Apr 02 2024

There Goes the Sun: NASA Upgrades Technology to Prepare for a Total Solar Eclipse

The agency will livestream the April 8 event via a modernized website and streaming solution.

To prepare for the total solar eclipse in 2017, NASA focused on technology that would keep its livestreams running for those who couldn’t see it in person. This time, the agency has looked at how to spend less money for even better service.

About 12 million people watched the eclipse on NASA sites on Aug. 21, 2017, the first to cover much of the U.S. in more than a century.  

The April 8 total solar eclipse — the last one over the continental U.S. until 2044 — will cover an area home to nearly three times the population covered by the 2017 eclipse and will last twice as long — in some areas, nearly five minutes. Most of the United States will see at least a partial eclipse.

Excitement is high, and NASA expects an even bigger audience, and it is ready this time for the financial impact as well as the increased viewership.

“During the 2017 eclipse, we paid a bill based on usage. During the eclipse, we had seven times our normal traffic, and that was a pretty hefty bill,” says Abby Bowman, NASA web modernization lead.

“When we were looking at new hosting providers for our new website about two years ago, we really prioritized pricing structures that were more stable and that could scale with us, so we wouldn’t see a surprise bill for traffic spikes.”

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NASA’s User-Friendly Website Is Built to Carry Huge Traffic Loads

The NASA website was last updated about 10 years ago and was due for modernization for a variety of reasons; pure age was not the only one. The old site was “a kind of traditional homepage that’s heavy on news releases and top-level agency news coverage,” Bowman says.

In addition, NASA subagencies were creating their own sites outside the flagship, complicating the user experience.

The new website puts more emphasis on accessibility and mobile readability, as well as faster page load time and search engine optimization. Topics have been organized in a user-friendly way so that searches such as “What time is the eclipse?” get people where they need to be, says Jason Townsend, NASA’s communications manager.

“We’ve really tried to redo this from the top down, bottom up, front end, back end, the whole nine yards,” he says.

To support the traffic load to the website, which sees about 1 million views a day on average, the NASA team worked with Amazon Web Services to fine-tune services to work efficiently with its new content management system and its existing livestreaming solution provider — the same one it used in 2017.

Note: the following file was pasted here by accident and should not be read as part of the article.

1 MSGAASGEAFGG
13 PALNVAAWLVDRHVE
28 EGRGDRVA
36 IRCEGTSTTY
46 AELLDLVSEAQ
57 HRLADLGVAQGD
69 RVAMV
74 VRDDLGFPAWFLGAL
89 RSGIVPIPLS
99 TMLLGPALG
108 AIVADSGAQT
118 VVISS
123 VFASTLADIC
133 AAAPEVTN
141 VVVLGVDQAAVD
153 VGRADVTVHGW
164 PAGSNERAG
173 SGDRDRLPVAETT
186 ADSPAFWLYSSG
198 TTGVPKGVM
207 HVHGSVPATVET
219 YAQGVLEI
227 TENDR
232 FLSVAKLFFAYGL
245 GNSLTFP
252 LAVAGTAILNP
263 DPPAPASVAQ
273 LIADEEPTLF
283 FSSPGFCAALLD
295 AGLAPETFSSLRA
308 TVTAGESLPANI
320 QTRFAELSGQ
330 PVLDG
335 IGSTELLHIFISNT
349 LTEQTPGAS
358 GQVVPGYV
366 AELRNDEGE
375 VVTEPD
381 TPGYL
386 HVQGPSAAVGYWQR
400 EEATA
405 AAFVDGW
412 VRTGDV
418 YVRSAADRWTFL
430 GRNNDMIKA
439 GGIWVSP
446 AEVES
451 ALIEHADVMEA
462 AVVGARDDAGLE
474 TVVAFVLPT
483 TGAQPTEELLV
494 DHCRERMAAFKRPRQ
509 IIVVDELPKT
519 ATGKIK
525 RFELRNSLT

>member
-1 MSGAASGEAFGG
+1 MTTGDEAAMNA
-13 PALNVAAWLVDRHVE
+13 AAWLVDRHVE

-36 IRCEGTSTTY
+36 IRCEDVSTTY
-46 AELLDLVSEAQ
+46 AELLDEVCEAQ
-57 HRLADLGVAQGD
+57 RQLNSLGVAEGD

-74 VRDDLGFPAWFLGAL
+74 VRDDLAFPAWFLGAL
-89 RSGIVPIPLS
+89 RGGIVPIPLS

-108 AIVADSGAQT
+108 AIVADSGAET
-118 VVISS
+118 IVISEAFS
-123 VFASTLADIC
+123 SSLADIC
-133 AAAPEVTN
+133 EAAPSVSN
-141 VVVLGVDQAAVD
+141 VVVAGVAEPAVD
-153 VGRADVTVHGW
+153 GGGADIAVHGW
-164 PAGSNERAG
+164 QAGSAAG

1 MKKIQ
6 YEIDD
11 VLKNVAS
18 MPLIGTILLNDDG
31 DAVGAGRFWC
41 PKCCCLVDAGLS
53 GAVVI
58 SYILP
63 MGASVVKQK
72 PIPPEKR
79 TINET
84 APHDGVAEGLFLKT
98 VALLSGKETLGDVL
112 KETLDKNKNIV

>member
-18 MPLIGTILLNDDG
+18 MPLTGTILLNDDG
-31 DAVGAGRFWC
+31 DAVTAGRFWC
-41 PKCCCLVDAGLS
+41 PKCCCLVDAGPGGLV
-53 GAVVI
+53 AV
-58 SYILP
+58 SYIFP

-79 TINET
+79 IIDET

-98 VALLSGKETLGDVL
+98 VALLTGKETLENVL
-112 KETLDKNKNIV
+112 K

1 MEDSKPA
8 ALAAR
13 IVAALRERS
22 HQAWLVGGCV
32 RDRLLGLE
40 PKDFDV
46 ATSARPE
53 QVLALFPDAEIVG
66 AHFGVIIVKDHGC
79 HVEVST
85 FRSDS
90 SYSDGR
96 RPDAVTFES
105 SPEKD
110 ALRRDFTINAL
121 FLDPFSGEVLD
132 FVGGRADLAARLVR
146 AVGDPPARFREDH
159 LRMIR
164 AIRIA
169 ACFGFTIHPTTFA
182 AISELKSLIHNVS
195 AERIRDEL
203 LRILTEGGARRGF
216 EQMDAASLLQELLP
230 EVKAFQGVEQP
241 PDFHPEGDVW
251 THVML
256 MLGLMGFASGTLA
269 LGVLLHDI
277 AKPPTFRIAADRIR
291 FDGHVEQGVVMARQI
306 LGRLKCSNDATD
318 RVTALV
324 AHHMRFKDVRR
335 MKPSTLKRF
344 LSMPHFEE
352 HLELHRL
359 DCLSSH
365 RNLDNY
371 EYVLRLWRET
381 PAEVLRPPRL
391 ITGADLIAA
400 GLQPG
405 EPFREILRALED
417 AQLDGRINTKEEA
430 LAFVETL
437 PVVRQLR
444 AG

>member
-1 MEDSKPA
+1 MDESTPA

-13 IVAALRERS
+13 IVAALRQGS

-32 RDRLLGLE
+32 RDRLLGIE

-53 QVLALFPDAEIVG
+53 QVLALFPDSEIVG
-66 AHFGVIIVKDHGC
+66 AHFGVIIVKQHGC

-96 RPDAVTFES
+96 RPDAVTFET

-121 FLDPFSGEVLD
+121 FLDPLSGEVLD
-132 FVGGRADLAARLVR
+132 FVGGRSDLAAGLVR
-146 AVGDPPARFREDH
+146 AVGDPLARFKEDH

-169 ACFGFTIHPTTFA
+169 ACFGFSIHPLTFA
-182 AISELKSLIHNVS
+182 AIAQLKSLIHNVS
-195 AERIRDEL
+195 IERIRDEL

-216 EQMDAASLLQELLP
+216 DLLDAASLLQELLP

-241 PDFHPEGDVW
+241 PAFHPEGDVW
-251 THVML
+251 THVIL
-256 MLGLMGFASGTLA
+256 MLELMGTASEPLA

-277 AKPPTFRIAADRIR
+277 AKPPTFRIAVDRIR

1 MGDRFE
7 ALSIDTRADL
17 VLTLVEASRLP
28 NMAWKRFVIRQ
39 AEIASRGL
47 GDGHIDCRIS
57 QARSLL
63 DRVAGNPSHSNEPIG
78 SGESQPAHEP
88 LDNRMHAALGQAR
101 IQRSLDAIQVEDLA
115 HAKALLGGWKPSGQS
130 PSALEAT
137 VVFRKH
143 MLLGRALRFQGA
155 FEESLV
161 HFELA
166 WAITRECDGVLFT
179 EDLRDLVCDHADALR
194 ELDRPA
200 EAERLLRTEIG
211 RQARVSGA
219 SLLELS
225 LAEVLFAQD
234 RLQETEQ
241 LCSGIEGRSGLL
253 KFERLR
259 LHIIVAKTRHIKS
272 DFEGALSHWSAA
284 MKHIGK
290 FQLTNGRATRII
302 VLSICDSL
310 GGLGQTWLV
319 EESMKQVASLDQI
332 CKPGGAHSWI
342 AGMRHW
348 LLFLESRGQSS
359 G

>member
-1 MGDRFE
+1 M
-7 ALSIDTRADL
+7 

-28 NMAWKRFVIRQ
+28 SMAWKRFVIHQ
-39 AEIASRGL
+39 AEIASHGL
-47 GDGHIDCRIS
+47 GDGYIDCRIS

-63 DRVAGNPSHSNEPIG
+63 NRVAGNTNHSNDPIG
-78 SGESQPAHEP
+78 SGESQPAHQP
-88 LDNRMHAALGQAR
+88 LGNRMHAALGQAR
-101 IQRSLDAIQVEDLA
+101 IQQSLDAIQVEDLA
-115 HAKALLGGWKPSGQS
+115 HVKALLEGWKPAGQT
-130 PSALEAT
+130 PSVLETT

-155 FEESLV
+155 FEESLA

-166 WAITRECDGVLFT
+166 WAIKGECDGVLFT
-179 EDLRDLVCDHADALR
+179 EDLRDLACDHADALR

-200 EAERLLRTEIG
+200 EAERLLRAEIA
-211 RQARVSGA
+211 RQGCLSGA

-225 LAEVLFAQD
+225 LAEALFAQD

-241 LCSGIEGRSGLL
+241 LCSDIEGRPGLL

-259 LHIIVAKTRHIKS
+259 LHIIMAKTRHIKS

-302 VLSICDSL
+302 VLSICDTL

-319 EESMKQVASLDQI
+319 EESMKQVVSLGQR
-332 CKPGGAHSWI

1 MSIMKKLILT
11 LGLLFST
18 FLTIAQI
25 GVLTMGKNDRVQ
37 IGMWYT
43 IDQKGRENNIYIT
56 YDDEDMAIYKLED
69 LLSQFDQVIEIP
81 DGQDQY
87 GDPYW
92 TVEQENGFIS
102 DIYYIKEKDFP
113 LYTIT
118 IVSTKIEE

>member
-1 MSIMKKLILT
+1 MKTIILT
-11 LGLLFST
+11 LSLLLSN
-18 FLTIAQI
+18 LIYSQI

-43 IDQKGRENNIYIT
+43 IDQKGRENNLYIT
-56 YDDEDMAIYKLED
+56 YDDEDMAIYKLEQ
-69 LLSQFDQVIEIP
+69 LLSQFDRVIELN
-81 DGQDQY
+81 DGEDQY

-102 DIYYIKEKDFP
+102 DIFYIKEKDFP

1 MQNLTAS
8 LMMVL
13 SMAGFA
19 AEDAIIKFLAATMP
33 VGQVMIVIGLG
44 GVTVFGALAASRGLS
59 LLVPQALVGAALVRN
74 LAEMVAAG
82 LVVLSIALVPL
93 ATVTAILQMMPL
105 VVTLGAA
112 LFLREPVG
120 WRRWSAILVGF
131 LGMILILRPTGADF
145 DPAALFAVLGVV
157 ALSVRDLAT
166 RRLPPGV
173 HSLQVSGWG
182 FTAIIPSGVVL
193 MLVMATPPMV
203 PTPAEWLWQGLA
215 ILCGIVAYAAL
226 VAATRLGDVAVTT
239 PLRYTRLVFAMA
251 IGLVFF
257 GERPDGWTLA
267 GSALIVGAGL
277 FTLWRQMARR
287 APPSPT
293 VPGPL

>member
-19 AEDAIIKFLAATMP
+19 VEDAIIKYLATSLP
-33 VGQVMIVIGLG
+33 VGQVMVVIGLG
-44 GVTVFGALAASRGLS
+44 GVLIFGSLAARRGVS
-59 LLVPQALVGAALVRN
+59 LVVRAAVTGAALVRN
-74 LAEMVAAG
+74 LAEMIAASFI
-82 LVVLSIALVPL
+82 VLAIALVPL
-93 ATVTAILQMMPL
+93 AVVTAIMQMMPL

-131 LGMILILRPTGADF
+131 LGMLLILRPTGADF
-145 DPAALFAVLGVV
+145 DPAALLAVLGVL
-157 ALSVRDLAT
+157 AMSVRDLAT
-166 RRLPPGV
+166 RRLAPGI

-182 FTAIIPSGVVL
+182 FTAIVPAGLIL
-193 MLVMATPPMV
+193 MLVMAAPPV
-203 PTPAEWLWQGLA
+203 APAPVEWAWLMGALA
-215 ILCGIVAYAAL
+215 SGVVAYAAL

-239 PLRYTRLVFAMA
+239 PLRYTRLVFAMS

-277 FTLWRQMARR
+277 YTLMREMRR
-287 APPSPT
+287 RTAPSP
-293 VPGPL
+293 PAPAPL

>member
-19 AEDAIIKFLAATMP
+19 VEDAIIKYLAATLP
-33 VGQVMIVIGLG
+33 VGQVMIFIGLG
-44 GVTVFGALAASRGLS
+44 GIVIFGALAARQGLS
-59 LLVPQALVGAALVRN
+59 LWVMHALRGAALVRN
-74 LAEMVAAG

“When we were on the IT acquisition side, we were pricing out at about four times the 2017 eclipse traffic in order to give us padding, so that we have guaranteed uptime up to that amount,” Bowman says. “We expect the traffic to be bigger, but we’re confident we can hold up to it.”



Performance Test New Technology Before a Major Event

To make sure that the updated technology could handle the pressure, NASA ran tests based on its experience with the 2017 eclipse (when streaming went off without a hitch) and reviewed knowledge gained over years from other high-traffic events such as launches, major press conferences and shuttle tragedies.

Townsend says that the team even compared numbers to this year’s Super Bowl, the most watched telecast of all time, with numbers boosted by streaming.

Website beta began in late July 2023, about two months before the October 14 annular solar eclipse, in which the moon crosses the sun at its furthest point from Earth, meaning that viewers see a “ring of fire” effect because the moon does not cover the entire sun.

“We had this period in which we were really putting the site through a lot of performance stress to simulate peak traffic during that October eclipse,” Bowman says. “By the time we were ready to publicly launch in late September, we knew that every module had been fine-tuned. We knew which were slower, and which were faster.

“And after all that performance testing, the answer we came to is that our new site, while it’s still fresh and new, is more equipped, more stable and more ready to accept that traffic than the legacy site.”

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NASA Took Technology Lessons from an Earlier Eclipse

The October eclipse, which attracted 11 million views to NASA sites, also gave the agency a chance to see how the site would work during a live event, and the eclipse team has adapted the web infrastructure so that it can handle updates and caching without interrupting the stream.

“NASA is geared up to have live coverage from 1 p.m. to 4 p.m. Eastern time, and bring it to everybody everywhere,” says Townsend, who may be among those relying on streaming (he’ll be out of the country on the day of the eclipse).

The stream will provide coverage from telescopes, NASA sites and other live cams across the path of the eclipse, which extends from the western coast of Mexico to Newfoundland in Canada, cutting a diagonal swath across the U.S.

Viewers can watch on nasa.gov, NASA’s mobile app and social media, NASA TV, and a new service called NASA+.

Bowman will be working on eclipse day, but in a location where she’ll experience the full eclipse. “This will be my first eclipse to see in person,” she says. “I’ve heard it’s a life-changing event.”

Pitris/Getty Images

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